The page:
So, nothing really happened for me to post about, but since I feel the need to post something every day, here I am. I went back to LJ and my friends page is kinda...empty. (Excepting brightheartcbc, who was actually the reason I went in the first place.) I need to find new friends, though something tells me I won't find people I have a lot in common with on LJ. There's probably a higher chance of finding friends on Dreamwidth, but even then, I'm not the type to randomly show up on someone's journal and ask, "Can we be friends?" I think just about everyone I know has abandoned LJ, and while I can't blame them, I kinda wish I knew where they all went.
It's rare when LJ pisses me off enough that I post something publicly, but I've got something to say about Release 93. When I first heard about LJ's Social Capital, I just figured it was a popularity contest. LJ defines it as how "active and influential a user or community is". I'm not here to be influential, but I figure I'm active enough; I've been posting at least something daily for nearly a year now. I don't really care about popularity contests, because I'm not seeking popularity. With the release of r93 (this is the news entry, and this is the lj_releases entry), LJ is now using Social Capital make life easier for people who got a higher score by removing CAPTCHAs for anyone with a high score. I guess they got rid of LJ Games because they turned the entire site into a giant game. I hope I'm not the only one who hates the popularity contest thing being brought to the forefront. The magic number is 15, though they want to hide the method of calculating Social Capital because security through obscurity always works. LJ's definition of what makes you active and influential (and based on what they said with the release of r93, being "active and influential" is what you need to count as "human") includes the following:
- How old the account is.source (My account just turned ten years old yesterday.)
- How "active" the account is.source There's no way to tell what that means. I post daily...is that active enough?
- How many people list you as a friend.source1 source2 (I have about 32, as far as I can tell. I might have more if everyone didn't bail.)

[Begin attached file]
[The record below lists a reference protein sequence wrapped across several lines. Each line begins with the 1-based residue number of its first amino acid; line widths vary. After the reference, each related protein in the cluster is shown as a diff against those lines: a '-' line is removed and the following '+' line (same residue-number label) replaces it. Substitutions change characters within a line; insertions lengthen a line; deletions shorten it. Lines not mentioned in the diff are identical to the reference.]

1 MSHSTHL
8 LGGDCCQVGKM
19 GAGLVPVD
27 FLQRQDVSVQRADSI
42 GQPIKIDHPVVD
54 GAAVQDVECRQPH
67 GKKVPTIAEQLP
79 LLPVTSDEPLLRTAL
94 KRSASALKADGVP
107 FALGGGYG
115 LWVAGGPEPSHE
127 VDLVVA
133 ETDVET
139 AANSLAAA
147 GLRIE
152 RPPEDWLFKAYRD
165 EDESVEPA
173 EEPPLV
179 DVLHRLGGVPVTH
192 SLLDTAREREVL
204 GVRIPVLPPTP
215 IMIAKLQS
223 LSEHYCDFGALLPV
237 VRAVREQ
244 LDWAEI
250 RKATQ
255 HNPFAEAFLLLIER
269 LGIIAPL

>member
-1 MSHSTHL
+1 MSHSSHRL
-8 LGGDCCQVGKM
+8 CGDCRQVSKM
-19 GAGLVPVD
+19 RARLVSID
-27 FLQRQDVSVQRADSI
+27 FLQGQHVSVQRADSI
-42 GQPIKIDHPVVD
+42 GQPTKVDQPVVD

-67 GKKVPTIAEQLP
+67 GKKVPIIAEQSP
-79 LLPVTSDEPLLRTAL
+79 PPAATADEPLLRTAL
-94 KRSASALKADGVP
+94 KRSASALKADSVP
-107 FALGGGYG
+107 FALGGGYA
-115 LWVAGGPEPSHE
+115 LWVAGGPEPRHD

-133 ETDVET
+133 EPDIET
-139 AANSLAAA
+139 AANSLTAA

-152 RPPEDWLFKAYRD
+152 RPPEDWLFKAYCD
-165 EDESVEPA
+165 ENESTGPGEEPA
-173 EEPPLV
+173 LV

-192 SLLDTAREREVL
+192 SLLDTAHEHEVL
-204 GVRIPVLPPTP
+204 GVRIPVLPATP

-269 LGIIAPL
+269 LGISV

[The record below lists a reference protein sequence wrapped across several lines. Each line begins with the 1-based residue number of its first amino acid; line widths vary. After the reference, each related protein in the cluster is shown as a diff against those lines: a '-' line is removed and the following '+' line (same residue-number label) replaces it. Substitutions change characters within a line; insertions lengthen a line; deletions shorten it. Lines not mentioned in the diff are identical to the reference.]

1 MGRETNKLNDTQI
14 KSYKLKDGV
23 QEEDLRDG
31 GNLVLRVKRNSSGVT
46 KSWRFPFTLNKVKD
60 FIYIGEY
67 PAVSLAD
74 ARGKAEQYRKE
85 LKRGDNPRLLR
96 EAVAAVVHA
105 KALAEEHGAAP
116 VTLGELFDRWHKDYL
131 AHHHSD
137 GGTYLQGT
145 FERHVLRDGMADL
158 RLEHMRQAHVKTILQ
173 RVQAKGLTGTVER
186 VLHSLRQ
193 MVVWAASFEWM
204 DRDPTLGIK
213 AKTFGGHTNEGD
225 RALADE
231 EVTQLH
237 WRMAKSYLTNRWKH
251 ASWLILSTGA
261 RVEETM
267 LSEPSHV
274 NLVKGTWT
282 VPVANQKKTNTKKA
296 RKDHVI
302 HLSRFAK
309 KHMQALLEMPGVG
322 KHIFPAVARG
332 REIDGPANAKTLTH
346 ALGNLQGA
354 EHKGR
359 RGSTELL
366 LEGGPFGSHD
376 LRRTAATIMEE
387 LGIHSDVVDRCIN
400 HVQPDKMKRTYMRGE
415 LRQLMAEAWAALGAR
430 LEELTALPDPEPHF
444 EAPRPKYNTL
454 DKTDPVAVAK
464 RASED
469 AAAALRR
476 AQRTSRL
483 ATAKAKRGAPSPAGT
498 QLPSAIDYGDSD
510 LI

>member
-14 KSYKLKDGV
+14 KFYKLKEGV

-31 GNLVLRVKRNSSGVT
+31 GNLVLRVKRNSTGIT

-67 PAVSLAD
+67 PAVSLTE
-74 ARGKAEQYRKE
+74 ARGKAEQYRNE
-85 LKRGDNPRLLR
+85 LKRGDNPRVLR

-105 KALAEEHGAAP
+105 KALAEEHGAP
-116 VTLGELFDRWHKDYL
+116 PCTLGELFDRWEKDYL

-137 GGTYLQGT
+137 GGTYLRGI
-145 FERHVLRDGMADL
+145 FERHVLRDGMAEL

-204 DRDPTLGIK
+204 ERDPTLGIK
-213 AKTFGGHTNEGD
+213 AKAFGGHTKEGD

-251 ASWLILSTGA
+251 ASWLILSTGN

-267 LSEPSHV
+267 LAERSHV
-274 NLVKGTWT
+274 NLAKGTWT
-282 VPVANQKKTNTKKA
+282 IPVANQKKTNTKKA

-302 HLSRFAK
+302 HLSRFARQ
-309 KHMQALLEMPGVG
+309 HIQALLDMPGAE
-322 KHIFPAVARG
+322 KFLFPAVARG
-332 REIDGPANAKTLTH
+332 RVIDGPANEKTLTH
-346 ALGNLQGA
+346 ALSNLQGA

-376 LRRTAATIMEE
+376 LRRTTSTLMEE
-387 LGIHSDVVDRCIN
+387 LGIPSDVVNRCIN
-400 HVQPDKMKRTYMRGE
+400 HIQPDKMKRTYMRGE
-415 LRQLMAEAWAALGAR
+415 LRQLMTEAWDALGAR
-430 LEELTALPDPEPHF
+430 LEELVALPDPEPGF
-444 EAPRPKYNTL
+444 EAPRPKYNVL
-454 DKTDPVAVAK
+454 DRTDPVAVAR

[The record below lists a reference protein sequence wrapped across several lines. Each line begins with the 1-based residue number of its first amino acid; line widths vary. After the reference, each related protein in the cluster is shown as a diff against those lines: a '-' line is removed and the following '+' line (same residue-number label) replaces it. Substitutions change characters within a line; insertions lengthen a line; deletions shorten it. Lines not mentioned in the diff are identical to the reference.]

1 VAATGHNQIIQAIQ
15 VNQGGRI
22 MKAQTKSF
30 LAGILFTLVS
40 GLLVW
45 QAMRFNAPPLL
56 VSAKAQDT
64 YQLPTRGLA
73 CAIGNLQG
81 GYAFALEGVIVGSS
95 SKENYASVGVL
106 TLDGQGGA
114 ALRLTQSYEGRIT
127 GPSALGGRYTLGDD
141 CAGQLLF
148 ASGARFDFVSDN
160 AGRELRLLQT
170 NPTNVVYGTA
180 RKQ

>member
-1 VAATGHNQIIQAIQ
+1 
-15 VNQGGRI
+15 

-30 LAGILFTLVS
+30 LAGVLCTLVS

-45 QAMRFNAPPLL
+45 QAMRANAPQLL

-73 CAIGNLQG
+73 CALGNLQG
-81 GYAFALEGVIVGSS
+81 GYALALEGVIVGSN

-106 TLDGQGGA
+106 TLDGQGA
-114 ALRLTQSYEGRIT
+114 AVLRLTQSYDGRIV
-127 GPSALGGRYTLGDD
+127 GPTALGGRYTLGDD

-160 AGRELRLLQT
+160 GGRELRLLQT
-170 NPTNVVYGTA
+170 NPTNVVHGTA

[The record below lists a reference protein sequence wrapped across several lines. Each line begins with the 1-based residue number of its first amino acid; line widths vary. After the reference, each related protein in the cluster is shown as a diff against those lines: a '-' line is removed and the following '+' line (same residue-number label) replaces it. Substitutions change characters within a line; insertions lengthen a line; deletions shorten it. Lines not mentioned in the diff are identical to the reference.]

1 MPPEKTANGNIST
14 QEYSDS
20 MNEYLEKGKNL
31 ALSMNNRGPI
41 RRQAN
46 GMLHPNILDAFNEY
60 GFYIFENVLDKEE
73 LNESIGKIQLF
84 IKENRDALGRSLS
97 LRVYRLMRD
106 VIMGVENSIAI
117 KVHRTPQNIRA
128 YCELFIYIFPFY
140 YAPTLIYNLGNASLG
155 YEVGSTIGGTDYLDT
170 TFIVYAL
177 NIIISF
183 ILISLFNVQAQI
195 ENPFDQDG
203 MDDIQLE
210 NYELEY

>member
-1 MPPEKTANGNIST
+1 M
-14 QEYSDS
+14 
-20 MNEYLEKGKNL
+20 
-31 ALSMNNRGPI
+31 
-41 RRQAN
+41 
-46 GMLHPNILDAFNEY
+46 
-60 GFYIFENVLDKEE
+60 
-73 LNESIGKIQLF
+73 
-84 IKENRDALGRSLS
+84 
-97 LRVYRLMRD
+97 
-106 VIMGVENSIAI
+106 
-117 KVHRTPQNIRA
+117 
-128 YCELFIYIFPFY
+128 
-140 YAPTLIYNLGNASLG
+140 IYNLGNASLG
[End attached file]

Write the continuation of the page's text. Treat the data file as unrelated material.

- How many comments you leave in other journals and communities.source (I rarely comment in people's journals because I'm afraid I'll say the wrong thing. A lot of times, someone else already said what I was going to say, and I don't want to just post comments consisting entirely of "This" or "+1".)
- How often you log in.source (For me, this is around 5-7 times a week.)
The big thing that's missing is how many entries you've posted. If you use your LJ as a journal (which is right there in the name "LiveJournal"), you're dinged for not using it as Facebook and trying to get thousands of "friends" you know nothing about and commenting on everything.
I've been around ten years, have a permanent account on LJ, but unless I magically find more friends, I will never have the capital of a "real human" of 15. (LJ also put a rating above my Social Capital, which has me in 181,372nd place between two Russians that haven't updated their LJs for several months.) If this really was a way of telling whether you're a human or not (and not a popularity contest), the biggest test of how human you are is how long you've been around without being banned. If you've managed to be on the site for a while without being called out as a spammer, chances are you're not a spammer. I'm guessing a large chunk of what makes up this calculation is in the "How many people list you as a friend" and "How many comments you leave in other journals and communities" criteria. Since this stupid system isn't going to go away (and it will probably get used for more crap in the future), here's what everyone should do: (1) Everyone should mark as many people as they can find as mutual friends. They can hide people who aren't really friends by changing the default Friends page view to be a friends group of actual friends. Maybe a community could be set up to facilitate this. (2) Set up random comment entries (maybe in the same community) to run up everyone's comment counts. When it hits 5000 (when the CAPTCHA would kick in for the unwashed <15 masses), the entry's commenting is closed and people move to a new entry. If enough people game the system, the system will be meaningless.
There's something ironic (maybe in an Alanis Morissette way) about having a secret computer algorithm determining the chances of me not being a computer.
The weather Saturday was hot and in the mid-80s (around 30°C), Sunday was windy and in the mid-70s (around 25°C), and Monday was breezy and in the lower 40s with some snow in parts of town. This must be winter's last gasp before we officially hit spring. (The official seasons here often don't make sense. It's usually already cold before winter starts, the flowers bloom about a month before spring starts, it's hot long before summer starts, and the leaves don't fall until two months after fall starts.) This random thought is brought to you by sleepiness...because without it, I would've written more.